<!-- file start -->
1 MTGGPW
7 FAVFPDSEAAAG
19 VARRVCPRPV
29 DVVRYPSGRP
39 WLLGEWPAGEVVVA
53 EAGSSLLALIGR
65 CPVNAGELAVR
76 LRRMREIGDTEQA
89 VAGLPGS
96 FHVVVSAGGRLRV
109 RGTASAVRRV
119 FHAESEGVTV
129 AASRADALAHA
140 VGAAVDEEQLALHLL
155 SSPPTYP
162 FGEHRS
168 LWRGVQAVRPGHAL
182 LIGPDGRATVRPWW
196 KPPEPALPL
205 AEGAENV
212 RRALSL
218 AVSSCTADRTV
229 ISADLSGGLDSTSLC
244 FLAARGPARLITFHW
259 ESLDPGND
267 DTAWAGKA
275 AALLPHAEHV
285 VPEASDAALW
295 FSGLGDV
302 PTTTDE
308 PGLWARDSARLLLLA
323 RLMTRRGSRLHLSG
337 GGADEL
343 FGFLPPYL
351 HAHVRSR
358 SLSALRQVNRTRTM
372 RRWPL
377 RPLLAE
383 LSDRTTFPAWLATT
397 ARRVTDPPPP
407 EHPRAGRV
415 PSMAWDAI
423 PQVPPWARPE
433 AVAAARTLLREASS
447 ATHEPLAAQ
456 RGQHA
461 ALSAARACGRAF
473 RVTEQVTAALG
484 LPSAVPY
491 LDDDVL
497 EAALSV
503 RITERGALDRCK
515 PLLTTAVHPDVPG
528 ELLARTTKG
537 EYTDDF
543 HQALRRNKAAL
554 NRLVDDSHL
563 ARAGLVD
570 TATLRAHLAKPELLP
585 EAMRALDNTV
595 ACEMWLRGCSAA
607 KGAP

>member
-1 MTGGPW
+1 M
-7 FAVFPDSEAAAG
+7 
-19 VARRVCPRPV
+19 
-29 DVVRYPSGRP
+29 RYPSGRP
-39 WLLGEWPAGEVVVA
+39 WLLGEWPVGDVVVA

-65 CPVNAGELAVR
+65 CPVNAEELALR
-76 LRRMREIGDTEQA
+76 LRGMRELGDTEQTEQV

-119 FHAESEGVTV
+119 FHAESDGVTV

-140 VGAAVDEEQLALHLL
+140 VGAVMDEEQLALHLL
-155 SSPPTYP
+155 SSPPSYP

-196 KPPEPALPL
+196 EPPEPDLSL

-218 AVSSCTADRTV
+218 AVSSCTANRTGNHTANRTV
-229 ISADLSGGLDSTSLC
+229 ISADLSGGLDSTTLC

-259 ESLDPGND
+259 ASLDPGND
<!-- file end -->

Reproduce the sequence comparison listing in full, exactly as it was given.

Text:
1 MTGGPW
7 FAVFPDSEAAAG
19 VARRVCPRPV
29 DVVRYPSGRP
39 WLLGEWPAGEVVVA
53 EAGSSLLALIGR
65 CPVNAGELAVR
76 LRRMREIGDTEQA
89 VAGLPGS
96 FHVVVSAGGRLRV
109 RGTASAVRRV
119 FHAESEGVTV
129 AASRADALAHA
140 VGAAVDEEQLALHLL
155 SSPPTYP
162 FGEHRS
168 LWRGVQAVRPGHAL
182 LIGPDGRATVRPWW
196 KPPEPALPL
205 AEGAENV
212 RRALSL
218 AVSSCTADRTV
229 ISADLSGGLDSTSLC
244 FLAARGPARLITFHW
259 ESLDPGND
267 DTAWAGKA
275 AALLPHAEHV
285 VPEASDAALW
295 FSGLGDV
302 PTTTDE
308 PGLWARDSARLLLLA
323 RLMTRRGSRLHLSG
337 GGADEL
343 FGFLPPYL
351 HAHVRSR
358 SLSALRQVNRTRTM
372 RRWPL
377 RPLLAE
383 LSDRTTFPAWLATT
397 ARRVTDPPPP
407 EHPRAGRV
415 PSMAWDAI
423 PQVPPWARPE
433 AVAAARTLLREASS
447 ATHEPLAAQ
456 RGQHA
461 ALSAARACGRAF
473 RVTEQVTAALG
484 LPSAVPY
491 LDDDVL
497 EAALSV
503 RITERGALDRCK
515 PLLTTAVHPDVPG
528 ELLARTTKG
537 EYTDDF
543 HQALRRNKAAL
554 NRLVDDSHL
563 ARAGLVD
570 TATLRAHLAKPELLP
585 EAMRALDNTV
595 ACEMWLRGCSAA
607 KGAP

>member
-1 MTGGPW
+1 M
-7 FAVFPDSEAAAG
+7 
-19 VARRVCPRPV
+19 
-29 DVVRYPSGRP
+29 RYPSGRP
-39 WLLGEWPAGEVVVA
+39 WLLGEWPVGDVVVA

-65 CPVNAGELAVR
+65 CPVNAEELALR
-76 LRRMREIGDTEQA
+76 LRGMRELGDTEQTEQV

-119 FHAESEGVTV
+119 FHAESDGVTV

-140 VGAAVDEEQLALHLL
+140 VGAVMDEEQLALHLL
-155 SSPPTYP
+155 SSPPSYP

-196 KPPEPALPL
+196 EPPEPDLSL

-218 AVSSCTADRTV
+218 AVSSCTANRTGNHTANRTV
-229 ISADLSGGLDSTSLC
+229 ISADLSGGLDSTTLC

-259 ESLDPGND
+259 ASLDPGND